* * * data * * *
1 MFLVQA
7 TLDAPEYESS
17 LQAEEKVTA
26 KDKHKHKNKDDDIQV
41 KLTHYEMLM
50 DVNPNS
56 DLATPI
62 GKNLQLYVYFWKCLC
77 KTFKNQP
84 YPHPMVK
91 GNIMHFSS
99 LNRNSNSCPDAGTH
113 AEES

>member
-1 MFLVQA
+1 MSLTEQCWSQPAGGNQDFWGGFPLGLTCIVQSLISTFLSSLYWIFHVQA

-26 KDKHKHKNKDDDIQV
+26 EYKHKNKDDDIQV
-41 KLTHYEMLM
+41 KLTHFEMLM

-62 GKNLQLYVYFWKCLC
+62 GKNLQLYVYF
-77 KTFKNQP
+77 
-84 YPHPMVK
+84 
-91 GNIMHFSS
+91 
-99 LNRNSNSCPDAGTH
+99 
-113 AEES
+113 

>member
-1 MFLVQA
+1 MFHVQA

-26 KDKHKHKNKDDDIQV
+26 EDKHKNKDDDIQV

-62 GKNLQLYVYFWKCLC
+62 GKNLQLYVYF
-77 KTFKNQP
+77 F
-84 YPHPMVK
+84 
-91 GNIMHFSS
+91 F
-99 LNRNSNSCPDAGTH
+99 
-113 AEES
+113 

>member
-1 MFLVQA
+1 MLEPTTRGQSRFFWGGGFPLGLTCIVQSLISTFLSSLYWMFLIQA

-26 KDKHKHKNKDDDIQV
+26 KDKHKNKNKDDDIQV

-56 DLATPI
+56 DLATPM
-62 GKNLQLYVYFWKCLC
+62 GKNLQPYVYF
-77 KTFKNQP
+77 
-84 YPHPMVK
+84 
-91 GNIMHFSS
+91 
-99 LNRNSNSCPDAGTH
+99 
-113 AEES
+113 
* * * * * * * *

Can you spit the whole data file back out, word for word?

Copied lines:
1 MFLVQA
7 TLDAPEYESS
17 LQAEEKVTA
26 KDKHKHKNKDDDIQV
41 KLTHYEMLM
50 DVNPNS
56 DLATPI
62 GKNLQLYVYFWKCLC
77 KTFKNQP
84 YPHPMVK
91 GNIMHFSS
99 LNRNSNSCPDAGTH
113 AEES

>member
-1 MFLVQA
+1 MSLTEQCWSQPAGGNQDFWGGFPLGLTCIVQSLISTFLSSLYWIFHVQA

-26 KDKHKHKNKDDDIQV
+26 EYKHKNKDDDIQV
-41 KLTHYEMLM
+41 KLTHFEMLM

-62 GKNLQLYVYFWKCLC
+62 GKNLQLYVYF
-77 KTFKNQP
+77 
-84 YPHPMVK
+84 
-91 GNIMHFSS
+91 
-99 LNRNSNSCPDAGTH
+99 
-113 AEES
+113 

>member
-1 MFLVQA
+1 MFHVQA

-26 KDKHKHKNKDDDIQV
+26 EDKHKNKDDDIQV

-62 GKNLQLYVYFWKCLC
+62 GKNLQLYVYF
-77 KTFKNQP
+77 F
-84 YPHPMVK
+84 
-91 GNIMHFSS
+91 F
-99 LNRNSNSCPDAGTH
+99 
-113 AEES
+113 

>member
-1 MFLVQA
+1 MLEPTTRGQSRFFWGGGFPLGLTCIVQSLISTFLSSLYWMFLIQA

-26 KDKHKHKNKDDDIQV
+26 KDKHKNKNKDDDIQV

-56 DLATPI
+56 DLATPM
-62 GKNLQLYVYFWKCLC
+62 GKNLQPYVYF
-77 KTFKNQP
+77 
-84 YPHPMVK
+84 
-91 GNIMHFSS
+91 
-99 LNRNSNSCPDAGTH
+99 
-113 AEES
+113 